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Commands & Colors: Napoleonics» Forums » Sessions

Subject: Bussaco (Ney's Assault) w/ Pictures rss

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John R
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(Cross-posted from Margin of Victory: an in-depth look at board games)

Last Saturday while our wives were out at the spa and our dad was watching his favorite grand-daughters, my brother and I sat down for a third time to play Commands & Colors: Napoleonics. Having played the first Bussaco scenario against Russ a week before, we immediately headed to the French right flank during the same battle and played Bussaco (Ney’s Assault). Mike once again took the British, and I sided with the French. The Allied forces have a fun mix of British and Portuguese line and light troops with some specialized units (like the Guards Grenadiers) mixed in. The French, meanwhile, have their usual assortment of line and light infantry.

Setup
As the scenario opens, the British have an advance skirmish line made up of Rifles, lights, and Portuguese light troops in the center, and their main force scattered in the rear. The French, on the other hand, have a nice set of intact lines. We cracked open a Flemish sour ale and started playing.


The start of the battle.

Early Battle
My first goal was to eliminate Sharpe’s Rifles in the town of Sula, as their superior range makes them a huge threat. In fact, their position means they can take shots at any Frenchmen advancing in the entire center section. So I quickly moved up some light and line infantry and whittled them down to one block strength. (Mike then wisely ordered them to retreat.)


First things first: Kill Sharpe!

That done, Mike and I traded some fire on French right flank. In the end, I withdrew my troops; the forest makes for a nice, safe approach, but the French still face some Portuguese troops sitting on a hill, and I just couldn’t get my artillery up fast enough. As Mike marshaled his forces, it was clear this was going to be decided in the center.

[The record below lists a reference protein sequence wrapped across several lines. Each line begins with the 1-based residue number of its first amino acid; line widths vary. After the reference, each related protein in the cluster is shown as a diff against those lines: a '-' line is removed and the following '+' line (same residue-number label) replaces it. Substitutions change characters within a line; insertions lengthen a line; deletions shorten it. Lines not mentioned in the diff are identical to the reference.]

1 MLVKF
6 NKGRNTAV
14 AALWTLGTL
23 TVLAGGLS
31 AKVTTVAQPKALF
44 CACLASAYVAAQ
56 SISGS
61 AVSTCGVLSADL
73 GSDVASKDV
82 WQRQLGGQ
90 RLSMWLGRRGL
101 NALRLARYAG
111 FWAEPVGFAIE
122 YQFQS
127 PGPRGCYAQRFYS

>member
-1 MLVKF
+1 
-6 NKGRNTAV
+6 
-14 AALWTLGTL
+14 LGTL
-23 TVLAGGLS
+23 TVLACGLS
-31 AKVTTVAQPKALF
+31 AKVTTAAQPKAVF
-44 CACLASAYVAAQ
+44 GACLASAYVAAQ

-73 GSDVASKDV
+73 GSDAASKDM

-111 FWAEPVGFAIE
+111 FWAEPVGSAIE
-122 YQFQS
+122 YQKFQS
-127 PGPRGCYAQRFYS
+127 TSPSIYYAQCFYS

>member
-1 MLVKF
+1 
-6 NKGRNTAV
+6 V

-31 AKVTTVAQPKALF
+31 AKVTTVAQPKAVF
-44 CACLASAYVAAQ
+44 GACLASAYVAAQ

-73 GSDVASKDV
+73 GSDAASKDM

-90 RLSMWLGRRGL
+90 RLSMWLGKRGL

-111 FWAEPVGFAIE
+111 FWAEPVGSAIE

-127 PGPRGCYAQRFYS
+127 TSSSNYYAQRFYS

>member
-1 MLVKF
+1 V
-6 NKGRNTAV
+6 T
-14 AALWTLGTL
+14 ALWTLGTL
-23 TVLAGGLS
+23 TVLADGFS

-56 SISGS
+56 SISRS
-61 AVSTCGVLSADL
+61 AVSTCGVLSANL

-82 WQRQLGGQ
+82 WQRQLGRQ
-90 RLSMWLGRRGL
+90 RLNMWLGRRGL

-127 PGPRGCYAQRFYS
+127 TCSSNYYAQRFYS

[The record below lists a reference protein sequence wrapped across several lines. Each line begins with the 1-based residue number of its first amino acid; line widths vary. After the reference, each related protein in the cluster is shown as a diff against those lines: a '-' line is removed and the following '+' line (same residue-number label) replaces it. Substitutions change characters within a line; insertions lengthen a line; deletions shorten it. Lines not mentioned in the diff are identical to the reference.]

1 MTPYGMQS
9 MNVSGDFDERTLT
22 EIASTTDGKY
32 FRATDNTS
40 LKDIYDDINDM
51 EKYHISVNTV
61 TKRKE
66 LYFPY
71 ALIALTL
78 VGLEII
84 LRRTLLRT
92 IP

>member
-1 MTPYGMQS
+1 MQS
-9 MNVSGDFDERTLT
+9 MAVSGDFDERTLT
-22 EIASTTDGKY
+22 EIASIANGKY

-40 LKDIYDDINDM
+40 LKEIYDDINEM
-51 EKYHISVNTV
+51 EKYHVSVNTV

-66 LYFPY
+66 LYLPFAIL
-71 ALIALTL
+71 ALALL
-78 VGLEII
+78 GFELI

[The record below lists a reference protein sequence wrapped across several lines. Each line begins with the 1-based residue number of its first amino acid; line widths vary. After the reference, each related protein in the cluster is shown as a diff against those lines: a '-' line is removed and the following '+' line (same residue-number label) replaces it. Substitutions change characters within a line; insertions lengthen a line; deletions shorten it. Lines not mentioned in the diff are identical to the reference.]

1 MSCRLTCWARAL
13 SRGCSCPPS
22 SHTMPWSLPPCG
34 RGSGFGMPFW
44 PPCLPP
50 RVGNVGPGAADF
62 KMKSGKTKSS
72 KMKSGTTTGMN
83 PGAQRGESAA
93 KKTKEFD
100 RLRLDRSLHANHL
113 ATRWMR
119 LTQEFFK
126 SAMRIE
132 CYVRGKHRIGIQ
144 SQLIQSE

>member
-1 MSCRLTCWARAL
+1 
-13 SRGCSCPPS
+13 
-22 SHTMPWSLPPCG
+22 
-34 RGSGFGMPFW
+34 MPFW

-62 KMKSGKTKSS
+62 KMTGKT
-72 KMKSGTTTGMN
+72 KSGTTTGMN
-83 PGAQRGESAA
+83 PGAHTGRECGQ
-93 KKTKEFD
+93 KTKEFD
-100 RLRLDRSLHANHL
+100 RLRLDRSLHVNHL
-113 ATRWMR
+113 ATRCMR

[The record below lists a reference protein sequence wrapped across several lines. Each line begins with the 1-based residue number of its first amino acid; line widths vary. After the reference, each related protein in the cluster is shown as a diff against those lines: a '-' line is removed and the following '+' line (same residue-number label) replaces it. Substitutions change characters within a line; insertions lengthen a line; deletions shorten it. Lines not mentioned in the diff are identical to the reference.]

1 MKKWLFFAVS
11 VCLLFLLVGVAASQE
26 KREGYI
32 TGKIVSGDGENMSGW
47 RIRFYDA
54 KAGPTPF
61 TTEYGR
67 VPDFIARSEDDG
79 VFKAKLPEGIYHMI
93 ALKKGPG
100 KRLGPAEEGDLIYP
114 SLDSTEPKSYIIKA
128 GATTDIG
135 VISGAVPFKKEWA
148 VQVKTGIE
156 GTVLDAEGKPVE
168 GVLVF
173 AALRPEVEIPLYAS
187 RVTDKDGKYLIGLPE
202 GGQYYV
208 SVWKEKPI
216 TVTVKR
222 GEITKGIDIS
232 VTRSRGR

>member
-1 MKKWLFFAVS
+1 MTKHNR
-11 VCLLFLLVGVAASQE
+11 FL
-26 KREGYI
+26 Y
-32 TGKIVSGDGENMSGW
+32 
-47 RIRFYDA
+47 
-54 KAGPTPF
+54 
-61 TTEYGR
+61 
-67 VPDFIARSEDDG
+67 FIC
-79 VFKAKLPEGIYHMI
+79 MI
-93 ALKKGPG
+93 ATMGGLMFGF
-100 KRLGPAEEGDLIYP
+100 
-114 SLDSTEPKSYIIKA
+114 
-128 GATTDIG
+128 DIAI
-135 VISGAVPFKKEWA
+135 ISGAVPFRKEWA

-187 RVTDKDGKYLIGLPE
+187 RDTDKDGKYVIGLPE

Mid Battle
As Mike worked to bring together a line in the center, I brought my left and center together to form a powerful, linked line of infantry. (Unbeknownst to my opponent, I was also building up an entire hand of left section cards, hoping to make a move on the Portuguese line infantry and British cavalry on that side, but it never panned out.)


My left center midway through the battle.

I anchored my left-center line in the town of Sula, and stretched my troops toward my own end of the map from there. Some of my units had taken a beating from the murderous musket fire of the British light troops, so I cycled weak units to the rear and brought fresh ones up. Meanwhile, Mike brought his line together and prepared to assault.

End of Battle
I’m proud to say that this one ended in total carnage. General Mike played a “Bayonet Charge” and sent his Allied troops howling forward. They did a bit of damage and destroyed one unit, but he couldn’t have known that I had an “Assault Center” up my sleeve.


After the Allies’ charge.

I laid the card down and ordered two full strength French line units, one 3/4 strength line unit, and one French light cavalry. They all engaged with the enemy infantry and wiped them out (3 banners). The cavalry achieved a breakthrough too, and managed to nab the last lone British light infantry block for the victory. 4 banners in one turn–wow! Mike was truly stunned; he had thought his charge might bring him within the grasp of victory, but, alas, it only hastened his defeat.


The map at the end. Mike’s “losing face” makes another appearance.

Despite the way this one ended, I think it is a rather balanced scenario. The French get the forests for a covered approach on both flanks, while the British have a lot of hills. The town in the center will inevitably become the heart of this battle, though, and it was definitely true on Saturday.

Stay tuned as my brother and I sit down to play the next scenario!

John,
Margin of Victory blog
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Will Green
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"We sat down to a glass of ale..." That is the sound of a very good wargame scenario in the making...

Great AAR! The "turnaround" with the center must have been just painful as he saw his hopes and men worn and ridden down in a hail of grisly carnage. Four banners in one fell swoop...glorious was the day on one side...crest fallen on the other...

Well done.
 
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John R
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tyvek wrote:

"We sat down to a glass of ale..." That is the sound of a very good wargame scenario in the making...Well done.


Tyvek, expect another session report in a week or two. More ale, more carnage!
 
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BeatGuy wrote:
Tyvek, expect another session report in a week or two. More ale, more carnage!

More carnage indeed!
 
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Rauli Kettunen
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BeatGuy wrote:
More ale, more carnage!


Do these go hand in hand whistle ?
 
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Angelus Seniores
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after all, it is a much used tactic to influence the troops with alcoholic beverages or worse products to have them fight blindlessly, disregarding losses or inferior numbers.
 
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